She’s sweet like the Sugar Plum Fairy she will portray in the Ruth Page Civic Ballet‘s The Nutcracker starting this weekend. Local audiences know Jennifer Goodman, 38, from her 16-year tenure at Joffrey Ballet, 13 of it here in the Windy City, where she made a memorable impression in Nutcrackers past as Clara, a variety of variations and, yes, the Sugar Plum Fairy. Since leaving Joffrey in 2009, the Michigan native has enjoyed a lush freelance career dancing for Ballet NY, Ballet X, The Met, Lyric Opera, Chicago Opera Theater, Dallas Opera and will be dancing at the San Diego Opera next year. But first, it’s Nutcracker time. Goodman’s cavalier will be former Joffrey dancer Calvin Kitten (Hi Calvin!) this weekend, former River North Dance Chicago dancers Luke Manley next weekend, then she heads to Minnesota to dance with another former Joffrey-ite Matthew Prescott (Hi Romeo!).
RB sat down with the petite ballerina to talk pointe shoes (Freed), freelancing, yoga (she trained at Core Power Yoga) and, of course Nutcracker.
Since you’ve done The Nut a billion times, how do you keep it fresh?
Being Sugar Plum as a freelancer, it’s easier to keep it fresh. I pretty much do my version, a pretty classic version. Each show is new. Sugar Plum is easy because it’s technically challenging and the music is so beautiful. I enjoy it so much that every time I go out there; I feel it. Clara was more difficult. The last time I did it I was 34. I love doing story ballets. It takes you out of being just you. It’s fun to go somewhere else and become a character. Definitely as I’ve gotten older I’ve enjoyed taking on those roles. That helps keep it fresh.
What’s a typical performance day for you? Do you have any routines or superstitions?
I try to stay away from superstitions. I try to catch myself. As far as routine, especially if I’m guesting and there isn’t class offered, I have an order of how I get ready. I do my make up, then my hair and then I go warm up. I have a routine I do. I’ve noticed, because there is so much time to wait during the second act before you go on…with that anticipation, you go crazy, so I end up going over the whole thing with just my arms. Calvin and I have a routine for Ruth Page. We do our opening, we go off to the side, we sit, we chat, we stretch. Sometime around Russian, we stand up and move around a bit. At Flowers we stretch a bit more and then at a certain point in the music, we part. I go to my side of the stage, he goes to his. I’ll go over the pas de deux with my arms right up until we need to go and then we blow each other kisses.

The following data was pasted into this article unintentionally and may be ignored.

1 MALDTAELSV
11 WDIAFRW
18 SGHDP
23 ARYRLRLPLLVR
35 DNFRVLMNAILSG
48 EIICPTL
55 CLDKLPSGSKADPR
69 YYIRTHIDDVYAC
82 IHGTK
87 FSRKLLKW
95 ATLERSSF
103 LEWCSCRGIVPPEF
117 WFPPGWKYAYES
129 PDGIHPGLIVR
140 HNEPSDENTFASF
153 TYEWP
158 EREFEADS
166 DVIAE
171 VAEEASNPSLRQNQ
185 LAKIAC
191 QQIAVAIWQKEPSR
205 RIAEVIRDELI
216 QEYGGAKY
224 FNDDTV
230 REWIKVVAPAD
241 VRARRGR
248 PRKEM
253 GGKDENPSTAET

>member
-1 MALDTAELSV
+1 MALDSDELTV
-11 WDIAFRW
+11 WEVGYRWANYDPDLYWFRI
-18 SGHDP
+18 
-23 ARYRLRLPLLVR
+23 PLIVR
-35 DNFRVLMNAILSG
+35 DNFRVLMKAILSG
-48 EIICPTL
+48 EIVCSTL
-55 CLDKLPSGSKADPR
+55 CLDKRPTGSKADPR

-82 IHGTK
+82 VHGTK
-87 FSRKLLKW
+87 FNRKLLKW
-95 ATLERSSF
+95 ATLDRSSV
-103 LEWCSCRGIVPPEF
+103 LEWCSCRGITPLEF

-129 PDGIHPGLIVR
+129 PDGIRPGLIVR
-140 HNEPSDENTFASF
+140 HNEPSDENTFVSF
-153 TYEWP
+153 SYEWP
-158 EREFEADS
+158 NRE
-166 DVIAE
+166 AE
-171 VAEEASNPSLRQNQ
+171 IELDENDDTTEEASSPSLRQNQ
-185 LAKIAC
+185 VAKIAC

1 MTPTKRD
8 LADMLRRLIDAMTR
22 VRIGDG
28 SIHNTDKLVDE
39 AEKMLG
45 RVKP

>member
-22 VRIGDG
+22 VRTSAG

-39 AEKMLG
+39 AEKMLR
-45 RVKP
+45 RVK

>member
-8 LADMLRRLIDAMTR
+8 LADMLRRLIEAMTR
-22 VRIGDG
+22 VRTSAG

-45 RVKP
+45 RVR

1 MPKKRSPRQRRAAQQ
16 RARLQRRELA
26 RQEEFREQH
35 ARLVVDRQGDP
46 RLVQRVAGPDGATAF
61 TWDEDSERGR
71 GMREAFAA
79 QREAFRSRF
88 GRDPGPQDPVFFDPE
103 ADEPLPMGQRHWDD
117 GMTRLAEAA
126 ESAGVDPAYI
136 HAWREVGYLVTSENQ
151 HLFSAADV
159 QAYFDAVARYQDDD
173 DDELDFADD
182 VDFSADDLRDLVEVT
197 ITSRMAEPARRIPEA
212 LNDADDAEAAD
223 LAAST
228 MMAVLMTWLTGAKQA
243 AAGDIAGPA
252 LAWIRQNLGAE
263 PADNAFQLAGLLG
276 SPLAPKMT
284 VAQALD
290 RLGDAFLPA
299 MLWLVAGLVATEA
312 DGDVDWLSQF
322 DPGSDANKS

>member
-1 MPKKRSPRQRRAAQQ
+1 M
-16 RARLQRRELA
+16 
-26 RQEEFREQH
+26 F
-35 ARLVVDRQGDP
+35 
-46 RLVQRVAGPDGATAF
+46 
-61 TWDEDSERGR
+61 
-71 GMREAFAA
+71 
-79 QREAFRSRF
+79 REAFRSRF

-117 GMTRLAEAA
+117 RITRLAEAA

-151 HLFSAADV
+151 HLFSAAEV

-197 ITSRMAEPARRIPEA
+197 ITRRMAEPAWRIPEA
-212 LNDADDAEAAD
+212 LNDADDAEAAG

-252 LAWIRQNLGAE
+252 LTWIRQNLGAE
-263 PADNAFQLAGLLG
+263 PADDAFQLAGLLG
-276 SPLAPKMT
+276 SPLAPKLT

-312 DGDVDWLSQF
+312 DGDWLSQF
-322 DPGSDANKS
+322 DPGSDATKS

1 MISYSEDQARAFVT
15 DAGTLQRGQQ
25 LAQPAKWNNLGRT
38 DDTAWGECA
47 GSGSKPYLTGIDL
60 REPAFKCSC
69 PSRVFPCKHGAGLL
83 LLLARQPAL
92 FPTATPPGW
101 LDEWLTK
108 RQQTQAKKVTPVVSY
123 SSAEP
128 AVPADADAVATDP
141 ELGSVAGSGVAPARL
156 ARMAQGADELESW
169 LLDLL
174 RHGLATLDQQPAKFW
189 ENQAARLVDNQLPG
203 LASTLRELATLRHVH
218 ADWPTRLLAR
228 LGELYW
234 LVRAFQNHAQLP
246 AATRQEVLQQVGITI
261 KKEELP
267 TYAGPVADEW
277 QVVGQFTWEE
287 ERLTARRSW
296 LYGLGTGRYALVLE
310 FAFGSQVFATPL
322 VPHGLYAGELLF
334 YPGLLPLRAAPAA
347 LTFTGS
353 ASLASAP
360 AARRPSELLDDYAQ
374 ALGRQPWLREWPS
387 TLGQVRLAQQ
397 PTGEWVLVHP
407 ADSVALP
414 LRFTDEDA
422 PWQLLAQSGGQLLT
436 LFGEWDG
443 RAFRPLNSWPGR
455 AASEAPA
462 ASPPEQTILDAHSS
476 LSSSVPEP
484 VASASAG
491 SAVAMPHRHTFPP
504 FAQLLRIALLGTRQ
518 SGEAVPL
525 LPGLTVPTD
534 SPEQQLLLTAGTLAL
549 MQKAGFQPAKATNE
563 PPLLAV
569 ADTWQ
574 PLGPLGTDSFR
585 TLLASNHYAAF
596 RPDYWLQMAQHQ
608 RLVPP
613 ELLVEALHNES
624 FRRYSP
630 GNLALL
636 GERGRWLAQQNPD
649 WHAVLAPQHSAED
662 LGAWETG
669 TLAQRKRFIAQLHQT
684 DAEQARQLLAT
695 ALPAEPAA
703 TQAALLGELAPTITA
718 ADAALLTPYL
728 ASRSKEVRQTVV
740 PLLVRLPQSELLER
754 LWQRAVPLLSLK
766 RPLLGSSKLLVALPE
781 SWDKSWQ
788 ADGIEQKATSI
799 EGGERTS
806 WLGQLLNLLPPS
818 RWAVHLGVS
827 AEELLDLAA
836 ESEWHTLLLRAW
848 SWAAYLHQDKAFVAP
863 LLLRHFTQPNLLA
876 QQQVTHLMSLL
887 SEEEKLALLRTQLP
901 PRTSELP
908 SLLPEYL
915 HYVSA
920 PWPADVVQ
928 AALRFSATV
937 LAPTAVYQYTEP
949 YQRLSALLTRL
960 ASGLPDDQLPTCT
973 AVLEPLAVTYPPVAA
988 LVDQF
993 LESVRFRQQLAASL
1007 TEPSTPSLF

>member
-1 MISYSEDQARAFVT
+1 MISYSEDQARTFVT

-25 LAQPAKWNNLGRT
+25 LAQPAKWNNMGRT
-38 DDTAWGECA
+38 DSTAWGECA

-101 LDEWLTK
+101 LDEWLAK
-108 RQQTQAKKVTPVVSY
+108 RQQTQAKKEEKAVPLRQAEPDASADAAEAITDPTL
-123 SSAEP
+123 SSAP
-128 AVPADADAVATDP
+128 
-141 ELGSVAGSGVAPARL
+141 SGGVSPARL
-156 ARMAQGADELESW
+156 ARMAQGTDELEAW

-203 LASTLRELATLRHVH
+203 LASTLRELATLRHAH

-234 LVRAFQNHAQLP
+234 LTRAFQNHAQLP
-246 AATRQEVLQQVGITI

You’ve been dancing with him for almost 20 years.
One year he came in the morning of the first show. We didn’t even touch each other. It was one of our best shows. He knows me. He knows my movement. It’s pretty cool.
How is it switching partners from week to week?
It’s definitely different. We’re all professionals, so it’s not that hard. Especially with Calvin and Matthew. I have to do a little more with Calvin just because of the height.
When did you start to get certified in yoga and how have you incorporated that into your dance life? How has it changed your dancing?
Last summer, I did a week intensive teacher training. Prior to that, in New York, I started taking more classes. What drew me into it even more than just the physicality was dealing with problems personally and wanting to heal what I’d been going through. Yoga is so good for that because there is so much positivity and self-love it really touched me and helped me get through. When I came here and did the week of training, I just loved it. It built my confidence up so much more. After the training, I went to teach a ballet class and I noticed I was calmer when I taught and I was a lot more positive and confident. I’m not going to worry about whether people are liking it or not or that I’m not doing the right thing. People have noticed, even doing Sugar Plum since last year, my confidence in the dancing and expressiveness I was giving out, not just worrying about the technical, was a lot freer.
Ruth Page Civic Ballet’s The Nutcracker at Northeastern Illinois University Auditorium, 3701 W. Bryn Mawr, Saturday, Dec. 1 at 7 pm and Sunday, Dec. 2 at 1 pm. Tickets are $18-$25. Call 773.442.4636 or visit www.boxoffice.neiu.edu/civic_ballet.
Performances on Saturday, Dec. 8 & 9 at 3 pm presented at Elgin Community College Arts Center, 1700 Spartan Dr, Elgin. Tickets are $20-$32. Call 847.622.0300.